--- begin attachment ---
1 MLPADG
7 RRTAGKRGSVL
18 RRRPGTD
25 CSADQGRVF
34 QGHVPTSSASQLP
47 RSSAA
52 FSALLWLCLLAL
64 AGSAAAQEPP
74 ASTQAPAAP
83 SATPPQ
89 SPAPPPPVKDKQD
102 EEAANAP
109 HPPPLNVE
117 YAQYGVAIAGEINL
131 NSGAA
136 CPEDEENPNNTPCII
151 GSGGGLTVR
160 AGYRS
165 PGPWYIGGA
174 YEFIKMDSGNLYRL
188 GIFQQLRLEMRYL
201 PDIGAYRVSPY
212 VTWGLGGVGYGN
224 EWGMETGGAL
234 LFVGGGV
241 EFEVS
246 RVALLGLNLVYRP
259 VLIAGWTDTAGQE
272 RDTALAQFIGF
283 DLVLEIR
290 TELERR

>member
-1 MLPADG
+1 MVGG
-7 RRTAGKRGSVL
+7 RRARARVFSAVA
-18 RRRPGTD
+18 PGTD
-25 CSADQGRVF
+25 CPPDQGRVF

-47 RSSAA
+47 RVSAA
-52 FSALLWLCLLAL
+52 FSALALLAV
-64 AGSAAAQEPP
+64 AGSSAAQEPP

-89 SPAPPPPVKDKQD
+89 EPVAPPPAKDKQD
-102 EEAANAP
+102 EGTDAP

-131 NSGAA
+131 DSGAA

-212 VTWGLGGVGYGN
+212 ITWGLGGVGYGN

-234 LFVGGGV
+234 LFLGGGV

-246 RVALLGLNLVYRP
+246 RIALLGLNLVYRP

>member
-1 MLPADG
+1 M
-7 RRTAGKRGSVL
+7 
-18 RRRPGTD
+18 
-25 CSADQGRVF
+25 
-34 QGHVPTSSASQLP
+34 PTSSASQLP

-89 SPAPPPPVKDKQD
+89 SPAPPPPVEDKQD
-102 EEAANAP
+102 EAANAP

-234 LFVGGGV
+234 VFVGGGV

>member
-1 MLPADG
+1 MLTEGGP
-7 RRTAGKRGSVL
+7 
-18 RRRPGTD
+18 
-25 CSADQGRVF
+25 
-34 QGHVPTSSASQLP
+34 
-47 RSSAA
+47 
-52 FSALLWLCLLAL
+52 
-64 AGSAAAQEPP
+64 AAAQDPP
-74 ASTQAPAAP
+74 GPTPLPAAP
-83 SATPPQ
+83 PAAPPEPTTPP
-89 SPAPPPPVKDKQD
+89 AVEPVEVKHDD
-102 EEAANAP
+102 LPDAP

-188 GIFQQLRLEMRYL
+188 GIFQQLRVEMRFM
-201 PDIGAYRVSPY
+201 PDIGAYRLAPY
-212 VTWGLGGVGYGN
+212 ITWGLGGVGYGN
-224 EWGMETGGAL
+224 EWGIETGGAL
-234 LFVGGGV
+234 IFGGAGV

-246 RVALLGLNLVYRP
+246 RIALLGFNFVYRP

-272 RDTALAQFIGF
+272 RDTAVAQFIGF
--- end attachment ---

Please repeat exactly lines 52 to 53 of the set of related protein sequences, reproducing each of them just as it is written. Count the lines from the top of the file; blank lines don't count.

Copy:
+131 DSGAA

-212 VTWGLGGVGYGN